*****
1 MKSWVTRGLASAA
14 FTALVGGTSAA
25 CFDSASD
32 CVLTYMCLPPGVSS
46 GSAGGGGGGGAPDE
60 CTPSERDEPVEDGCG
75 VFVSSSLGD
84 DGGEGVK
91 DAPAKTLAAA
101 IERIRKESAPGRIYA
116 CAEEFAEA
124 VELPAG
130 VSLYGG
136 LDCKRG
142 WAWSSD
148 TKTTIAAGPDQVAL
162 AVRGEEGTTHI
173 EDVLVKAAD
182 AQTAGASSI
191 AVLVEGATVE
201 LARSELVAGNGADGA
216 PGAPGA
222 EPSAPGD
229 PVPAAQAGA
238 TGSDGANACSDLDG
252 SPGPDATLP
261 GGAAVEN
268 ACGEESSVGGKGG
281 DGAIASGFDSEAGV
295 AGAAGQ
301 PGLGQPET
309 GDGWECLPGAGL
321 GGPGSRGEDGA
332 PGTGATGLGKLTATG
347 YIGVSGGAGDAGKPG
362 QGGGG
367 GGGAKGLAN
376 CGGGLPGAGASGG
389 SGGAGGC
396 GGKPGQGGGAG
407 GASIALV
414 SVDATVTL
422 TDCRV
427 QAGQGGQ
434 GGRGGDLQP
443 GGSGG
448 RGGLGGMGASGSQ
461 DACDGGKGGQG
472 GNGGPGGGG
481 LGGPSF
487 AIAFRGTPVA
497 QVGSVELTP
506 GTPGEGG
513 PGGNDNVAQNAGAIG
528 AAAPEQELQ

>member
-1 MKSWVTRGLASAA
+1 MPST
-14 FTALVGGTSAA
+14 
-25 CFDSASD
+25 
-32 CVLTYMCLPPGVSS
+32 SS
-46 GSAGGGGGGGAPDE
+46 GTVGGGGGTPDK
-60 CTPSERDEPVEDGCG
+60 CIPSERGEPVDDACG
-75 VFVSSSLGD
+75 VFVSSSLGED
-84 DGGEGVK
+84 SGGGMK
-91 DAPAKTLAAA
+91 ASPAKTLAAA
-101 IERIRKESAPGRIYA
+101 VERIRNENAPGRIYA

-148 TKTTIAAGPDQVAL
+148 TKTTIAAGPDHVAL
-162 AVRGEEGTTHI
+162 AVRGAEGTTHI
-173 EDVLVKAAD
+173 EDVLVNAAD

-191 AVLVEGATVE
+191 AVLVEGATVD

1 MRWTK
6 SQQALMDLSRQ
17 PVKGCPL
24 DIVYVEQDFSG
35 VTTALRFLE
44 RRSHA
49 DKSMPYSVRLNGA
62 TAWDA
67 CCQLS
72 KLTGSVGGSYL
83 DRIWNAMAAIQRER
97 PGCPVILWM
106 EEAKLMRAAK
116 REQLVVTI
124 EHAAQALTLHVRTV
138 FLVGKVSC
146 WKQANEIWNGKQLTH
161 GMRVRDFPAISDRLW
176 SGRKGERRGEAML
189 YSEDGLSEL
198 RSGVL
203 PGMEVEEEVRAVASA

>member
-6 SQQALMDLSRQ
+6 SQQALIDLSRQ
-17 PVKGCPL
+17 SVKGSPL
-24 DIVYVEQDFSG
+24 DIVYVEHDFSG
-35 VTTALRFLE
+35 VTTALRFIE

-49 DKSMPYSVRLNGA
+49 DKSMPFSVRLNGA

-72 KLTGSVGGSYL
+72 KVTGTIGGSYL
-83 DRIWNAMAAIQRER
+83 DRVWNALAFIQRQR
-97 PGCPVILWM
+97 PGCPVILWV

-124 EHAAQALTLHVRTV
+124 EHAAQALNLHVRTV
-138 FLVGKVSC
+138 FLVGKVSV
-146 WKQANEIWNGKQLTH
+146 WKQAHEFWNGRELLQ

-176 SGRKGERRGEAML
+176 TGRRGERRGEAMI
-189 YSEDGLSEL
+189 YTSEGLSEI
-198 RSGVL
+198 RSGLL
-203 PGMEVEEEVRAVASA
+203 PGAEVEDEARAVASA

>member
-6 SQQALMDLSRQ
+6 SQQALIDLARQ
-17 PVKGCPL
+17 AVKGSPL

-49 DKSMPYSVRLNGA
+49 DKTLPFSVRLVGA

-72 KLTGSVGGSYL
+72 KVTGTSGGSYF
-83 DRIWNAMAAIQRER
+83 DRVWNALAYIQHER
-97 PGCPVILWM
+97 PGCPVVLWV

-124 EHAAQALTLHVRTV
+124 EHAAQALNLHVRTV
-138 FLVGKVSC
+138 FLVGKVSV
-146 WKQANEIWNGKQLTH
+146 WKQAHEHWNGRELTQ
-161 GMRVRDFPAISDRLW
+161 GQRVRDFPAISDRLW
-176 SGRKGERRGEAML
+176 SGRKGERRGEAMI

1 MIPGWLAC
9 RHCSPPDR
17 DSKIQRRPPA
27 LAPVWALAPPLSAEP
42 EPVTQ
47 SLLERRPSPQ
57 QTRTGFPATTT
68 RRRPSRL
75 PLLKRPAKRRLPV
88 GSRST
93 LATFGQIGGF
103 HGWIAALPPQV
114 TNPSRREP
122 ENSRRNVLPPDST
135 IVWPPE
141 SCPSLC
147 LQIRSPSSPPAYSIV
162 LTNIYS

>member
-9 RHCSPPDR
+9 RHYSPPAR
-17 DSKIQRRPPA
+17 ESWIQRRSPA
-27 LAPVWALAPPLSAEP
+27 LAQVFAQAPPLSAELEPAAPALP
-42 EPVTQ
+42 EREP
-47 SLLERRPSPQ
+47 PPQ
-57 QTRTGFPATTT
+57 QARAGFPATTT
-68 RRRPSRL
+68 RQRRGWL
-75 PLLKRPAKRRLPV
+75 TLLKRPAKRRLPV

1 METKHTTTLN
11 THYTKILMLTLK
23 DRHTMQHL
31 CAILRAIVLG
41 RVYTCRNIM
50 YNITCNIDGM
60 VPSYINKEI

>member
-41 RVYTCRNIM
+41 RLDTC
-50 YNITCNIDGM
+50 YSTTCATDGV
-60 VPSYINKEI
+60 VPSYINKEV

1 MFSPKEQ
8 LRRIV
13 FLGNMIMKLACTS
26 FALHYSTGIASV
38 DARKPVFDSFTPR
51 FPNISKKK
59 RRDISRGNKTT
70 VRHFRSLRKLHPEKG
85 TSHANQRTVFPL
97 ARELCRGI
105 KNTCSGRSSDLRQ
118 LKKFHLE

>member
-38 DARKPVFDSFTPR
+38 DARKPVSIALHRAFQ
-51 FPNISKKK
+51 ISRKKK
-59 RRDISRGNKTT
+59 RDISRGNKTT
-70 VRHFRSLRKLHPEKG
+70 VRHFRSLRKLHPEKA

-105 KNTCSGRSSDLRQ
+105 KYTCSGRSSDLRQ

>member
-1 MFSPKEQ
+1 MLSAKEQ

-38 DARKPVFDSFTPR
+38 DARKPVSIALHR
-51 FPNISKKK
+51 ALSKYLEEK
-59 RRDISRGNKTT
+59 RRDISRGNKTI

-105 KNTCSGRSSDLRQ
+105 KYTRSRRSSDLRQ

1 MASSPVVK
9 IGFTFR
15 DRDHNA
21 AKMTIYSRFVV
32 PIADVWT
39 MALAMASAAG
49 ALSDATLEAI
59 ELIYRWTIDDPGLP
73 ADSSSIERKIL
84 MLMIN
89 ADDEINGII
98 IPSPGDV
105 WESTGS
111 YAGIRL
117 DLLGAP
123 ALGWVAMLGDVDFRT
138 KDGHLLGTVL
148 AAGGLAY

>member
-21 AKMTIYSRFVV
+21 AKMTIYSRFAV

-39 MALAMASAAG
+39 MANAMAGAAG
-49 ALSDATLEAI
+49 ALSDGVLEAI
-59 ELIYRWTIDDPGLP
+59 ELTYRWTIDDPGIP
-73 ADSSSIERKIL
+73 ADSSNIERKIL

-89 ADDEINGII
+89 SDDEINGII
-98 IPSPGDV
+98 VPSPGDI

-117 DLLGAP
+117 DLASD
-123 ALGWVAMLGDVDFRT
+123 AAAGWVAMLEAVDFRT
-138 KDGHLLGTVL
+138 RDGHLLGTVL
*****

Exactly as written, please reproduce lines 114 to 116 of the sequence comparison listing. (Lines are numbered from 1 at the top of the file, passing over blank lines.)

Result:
-35 VTTALRFLE
+35 VTTALRFIE

-49 DKSMPYSVRLNGA